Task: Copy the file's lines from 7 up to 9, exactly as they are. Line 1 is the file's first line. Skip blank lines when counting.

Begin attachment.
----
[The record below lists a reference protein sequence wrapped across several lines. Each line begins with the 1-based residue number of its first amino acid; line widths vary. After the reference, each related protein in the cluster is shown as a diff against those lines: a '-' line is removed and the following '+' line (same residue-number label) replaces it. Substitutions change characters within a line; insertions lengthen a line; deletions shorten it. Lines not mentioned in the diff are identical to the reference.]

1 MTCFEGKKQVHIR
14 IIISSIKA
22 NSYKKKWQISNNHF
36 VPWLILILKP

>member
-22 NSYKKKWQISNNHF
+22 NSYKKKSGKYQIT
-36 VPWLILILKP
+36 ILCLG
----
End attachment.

-22 NSYKKKWQISNNHF
+22 NSYKKKSGKYQIT
-36 VPWLILILKP